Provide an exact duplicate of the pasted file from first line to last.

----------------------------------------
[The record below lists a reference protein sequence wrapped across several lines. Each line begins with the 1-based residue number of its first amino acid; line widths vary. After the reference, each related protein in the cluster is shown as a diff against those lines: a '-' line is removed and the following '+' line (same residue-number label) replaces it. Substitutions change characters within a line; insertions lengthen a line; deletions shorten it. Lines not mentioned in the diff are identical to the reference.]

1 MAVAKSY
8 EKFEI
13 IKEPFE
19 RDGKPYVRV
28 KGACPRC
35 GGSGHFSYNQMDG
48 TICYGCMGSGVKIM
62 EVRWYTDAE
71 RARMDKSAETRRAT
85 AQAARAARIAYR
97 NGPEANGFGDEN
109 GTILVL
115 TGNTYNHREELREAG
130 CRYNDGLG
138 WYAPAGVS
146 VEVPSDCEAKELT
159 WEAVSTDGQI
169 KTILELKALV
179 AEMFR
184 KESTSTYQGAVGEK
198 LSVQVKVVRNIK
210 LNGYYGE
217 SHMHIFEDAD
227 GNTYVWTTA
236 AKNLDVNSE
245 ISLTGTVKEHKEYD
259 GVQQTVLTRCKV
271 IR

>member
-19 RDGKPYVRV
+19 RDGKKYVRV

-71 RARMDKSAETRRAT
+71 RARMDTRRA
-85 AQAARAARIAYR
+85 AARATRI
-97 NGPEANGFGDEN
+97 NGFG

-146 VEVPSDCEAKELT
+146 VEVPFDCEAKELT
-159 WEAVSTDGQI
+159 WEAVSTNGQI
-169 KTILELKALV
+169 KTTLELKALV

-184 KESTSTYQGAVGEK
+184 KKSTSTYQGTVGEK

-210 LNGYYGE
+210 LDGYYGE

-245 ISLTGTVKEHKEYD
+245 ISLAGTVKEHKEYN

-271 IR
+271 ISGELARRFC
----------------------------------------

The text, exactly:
[The record below lists a reference protein sequence wrapped across several lines. Each line begins with the 1-based residue number of its first amino acid; line widths vary. After the reference, each related protein in the cluster is shown as a diff against those lines: a '-' line is removed and the following '+' line (same residue-number label) replaces it. Substitutions change characters within a line; insertions lengthen a line; deletions shorten it. Lines not mentioned in the diff are identical to the reference.]

1 MAVAKSY
8 EKFEI
13 IKEPFE
19 RDGKPYVRV
28 KGACPRC
35 GGSGHFSYNQMDG
48 TICYGCMGSGVKIM
62 EVRWYTDAE
71 RARMDKSAETRRAT
85 AQAARAARIAYR
97 NGPEANGFGDEN
109 GTILVL
115 TGNTYNHREELREAG
130 CRYNDGLG
138 WYAPAGVS
146 VEVPSDCEAKELT
159 WEAVSTDGQI
169 KTILELKALV
179 AEMFR
184 KESTSTYQGAVGEK
198 LSVQVKVVRNIK
210 LNGYYGE
217 SHMHIFEDAD
227 GNTYVWTTA
236 AKNLDVNSE
245 ISLTGTVKEHKEYD
259 GVQQTVLTRCKV
271 IR

>member
-19 RDGKPYVRV
+19 RDGKKYVRV

-71 RARMDKSAETRRAT
+71 RARMDTRRA
-85 AQAARAARIAYR
+85 AARATRI
-97 NGPEANGFGDEN
+97 NGFG

-146 VEVPSDCEAKELT
+146 VEVPFDCEAKELT
-159 WEAVSTDGQI
+159 WEAVSTNGQI
-169 KTILELKALV
+169 KTTLELKALV

-184 KESTSTYQGAVGEK
+184 KKSTSTYQGTVGEK

-210 LNGYYGE
+210 LDGYYGE

-245 ISLTGTVKEHKEYD
+245 ISLAGTVKEHKEYN

-271 IR
+271 ISGELARRFC